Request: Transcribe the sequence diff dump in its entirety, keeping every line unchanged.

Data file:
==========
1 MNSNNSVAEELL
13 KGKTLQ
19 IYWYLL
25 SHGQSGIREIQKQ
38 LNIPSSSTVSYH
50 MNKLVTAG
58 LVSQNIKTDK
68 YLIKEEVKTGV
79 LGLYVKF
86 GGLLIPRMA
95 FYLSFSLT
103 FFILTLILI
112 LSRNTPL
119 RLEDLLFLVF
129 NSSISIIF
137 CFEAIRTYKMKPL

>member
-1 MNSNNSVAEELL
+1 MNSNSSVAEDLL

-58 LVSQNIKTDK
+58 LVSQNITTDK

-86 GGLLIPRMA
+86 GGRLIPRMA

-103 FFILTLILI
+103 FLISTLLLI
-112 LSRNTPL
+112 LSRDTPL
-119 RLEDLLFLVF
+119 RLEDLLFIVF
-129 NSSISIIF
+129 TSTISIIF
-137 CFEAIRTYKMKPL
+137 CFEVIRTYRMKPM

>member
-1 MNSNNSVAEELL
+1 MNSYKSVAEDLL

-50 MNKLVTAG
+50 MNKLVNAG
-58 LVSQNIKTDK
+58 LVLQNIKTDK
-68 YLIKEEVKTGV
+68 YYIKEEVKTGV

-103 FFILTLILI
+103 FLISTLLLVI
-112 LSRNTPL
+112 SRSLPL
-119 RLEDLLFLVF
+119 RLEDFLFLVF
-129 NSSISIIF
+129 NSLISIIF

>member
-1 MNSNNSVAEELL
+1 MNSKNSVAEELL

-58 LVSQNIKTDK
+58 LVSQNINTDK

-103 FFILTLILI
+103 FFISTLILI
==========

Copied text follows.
1 MNSNNSVAEELL
13 KGKTLQ
19 IYWYLL
25 SHGQSGIREIQKQ
38 LNIPSSSTVSYH
50 MNKLVTAG
58 LVSQNIKTDK
68 YLIKEEVKTGV
79 LGLYVKF
86 GGLLIPRMA
95 FYLSFSLT
103 FFILTLILI
112 LSRNTPL
119 RLEDLLFLVF
129 NSSISIIF
137 CFEAIRTYKMKPL

>member
-1 MNSNNSVAEELL
+1 MNSNSSVAEDLL

-58 LVSQNIKTDK
+58 LVSQNITTDK

-86 GGLLIPRMA
+86 GGRLIPRMA

-103 FFILTLILI
+103 FLISTLLLI
-112 LSRNTPL
+112 LSRDTPL
-119 RLEDLLFLVF
+119 RLEDLLFIVF
-129 NSSISIIF
+129 TSTISIIF
-137 CFEAIRTYKMKPL
+137 CFEVIRTYRMKPM

>member
-1 MNSNNSVAEELL
+1 MNSYKSVAEDLL

-50 MNKLVTAG
+50 MNKLVNAG
-58 LVSQNIKTDK
+58 LVLQNIKTDK
-68 YLIKEEVKTGV
+68 YYIKEEVKTGV

-103 FFILTLILI
+103 FLISTLLLVI
-112 LSRNTPL
+112 SRSLPL
-119 RLEDLLFLVF
+119 RLEDFLFLVF
-129 NSSISIIF
+129 NSLISIIF

>member
-1 MNSNNSVAEELL
+1 MNSKNSVAEELL

-58 LVSQNIKTDK
+58 LVSQNINTDK

-103 FFILTLILI
+103 FFISTLILI